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Making Change

When was the last time you paid for something in a store with cash, and the clerk not only gave you your change, but also counted it out for you?

Let’s say you paid $10.00 for a package of pens that was $8.73. The clerk gave you 2 pennies, a quarter, and a dollar bill while he or she said “74, 75, 9 and 10.” When I was a kid, I had to learn how to count back the change. I worked in a small, privately owned clothing store and I had to know how to count back change. Do people learn that anymore?

My guess is, not only has it been a long time since you actually paid in cash, but it's been even longer since someone counted your change back to you.

The Exchange

In the package of pens example, we’re exchanging money for an item (likely something of value), and depending on the currency used, we might get some actual change back (and in this day, we might drop the change in the tip bucket or ask the clerk/server to keep the change).

Let’s say you want to make a change in your life. You've built some habits or achieved a career goal, but you're not settled. You know there's more. You know you could do better. You want to exchange those experiences for something else, and ideally get some “change” back. Valuable change that will open more doors. How do you do it?

Start Right

1. Pinpoint What and Why

Getting clear on what you are changing and why not only gives you a target to shoot at, but it also provides the motivation and the grit for when it gets tough. In other words, if you are not clear on what you are changing and why, how will you be successful making the change?

Recently, I decided to change how I block my time. I had a particular habit I wanted to change, checking my email throughout the day. I’ve realized that checking email throughout the day distracts me from the more important projects that require my full attention. When I tweaked my time blocks, I intentionally strategized limited times for email. Then, as my days went along, when I was tempted to check email, I had to remind myself why I wasn't checking email - I was intentionally choosing to spend my time on something more profitable - learning a new skill, researching for a blog, refining my business strategy.

What do you want to change?

Why do you want to change it?

Expert Tip: Don’t just think about the last two questions, actually write (or type) out the answers. That’s when the clarity comes.

2. When...

is as Important as What

How many times have you decided to make a change only to find yourself doing it the old way a week later? As you already know, stating that we are making a change isn’t enough. Deciding when to make the change is a key aspect of starting at the “right place.”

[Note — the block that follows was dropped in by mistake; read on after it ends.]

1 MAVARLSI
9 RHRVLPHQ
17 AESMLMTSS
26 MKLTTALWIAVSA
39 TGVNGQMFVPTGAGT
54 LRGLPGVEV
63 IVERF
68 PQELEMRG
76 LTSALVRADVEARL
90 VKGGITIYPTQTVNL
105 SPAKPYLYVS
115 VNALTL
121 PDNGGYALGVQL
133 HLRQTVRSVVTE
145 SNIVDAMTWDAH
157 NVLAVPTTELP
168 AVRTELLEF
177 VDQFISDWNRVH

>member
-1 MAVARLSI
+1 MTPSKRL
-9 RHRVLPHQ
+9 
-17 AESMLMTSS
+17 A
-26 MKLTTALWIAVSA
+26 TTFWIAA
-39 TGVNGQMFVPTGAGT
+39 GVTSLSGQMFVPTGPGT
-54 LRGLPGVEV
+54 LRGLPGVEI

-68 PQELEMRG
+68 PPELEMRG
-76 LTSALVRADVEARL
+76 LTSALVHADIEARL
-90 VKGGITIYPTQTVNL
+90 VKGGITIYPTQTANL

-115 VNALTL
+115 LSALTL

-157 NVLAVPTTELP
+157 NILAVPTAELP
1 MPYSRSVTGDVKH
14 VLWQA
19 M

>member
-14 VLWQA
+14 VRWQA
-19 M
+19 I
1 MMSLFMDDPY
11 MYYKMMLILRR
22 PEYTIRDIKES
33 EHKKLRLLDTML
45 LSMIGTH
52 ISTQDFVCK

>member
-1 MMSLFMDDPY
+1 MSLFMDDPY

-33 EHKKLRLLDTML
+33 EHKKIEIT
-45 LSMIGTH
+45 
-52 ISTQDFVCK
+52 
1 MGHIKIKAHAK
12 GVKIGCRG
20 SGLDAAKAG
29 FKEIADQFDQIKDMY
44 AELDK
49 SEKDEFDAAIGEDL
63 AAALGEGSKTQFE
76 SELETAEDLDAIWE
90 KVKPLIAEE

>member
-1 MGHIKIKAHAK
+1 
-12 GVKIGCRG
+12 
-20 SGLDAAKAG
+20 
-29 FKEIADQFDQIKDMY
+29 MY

I launched my time block change during a week that had all kinds of anomalies. I was able to keep some of the blocks, but largely I had to do a “do over” the next week.

Once you know what change you want to make, think about the best time to make it. Do you have the mental, physical, and emotional energy to make this change this now? If you don’t, when will you? Or how can you create that bandwidth?

3. Know Yourself

Like it or not, we're all wired with different tendencies towards change. My guess is that you know if change comes easy or hard for you.

Research shows that people who enjoy change generally have a broad range of interests, thrive on coming up with new and creative solutions, and as you would think, are less stressed by change.

Here’s where they can get into trouble: creating too much change. Dr. David Olson* writes, “they may appear to be overly interested in new ideas and adventures, forgetting more practical realities.”

Is that you?

People who find change to be difficult are generally more down to earth, practical, and less interested in new ideas and experiences. They prefer what’s familiar. Their challenge is being open to, and then working through change.


If your personality tends to avoid change, reframing change can help.

Think of the change as an invitation. An opportunity you don’t want to miss out on.

Remind yourself that “Change enables you to become the person you want to be.” Grant Pettersson

What would you like to “exchange” in your life? Want some more help figuring it out? Check out my blog Tell-tale Signs of Change.

Then, do it in a way that you get some "change" back. Set yourself up for success:

· pinpoint what you want to change and why,

· make sure you have the bandwidth to put effort into the change and,

· know and manage your tendency towards change.

*Olson, David H.; Olson-Sigg, Amy; Larson, Peter J.; The Couple Checkup, Thomas Nelson, 2008.

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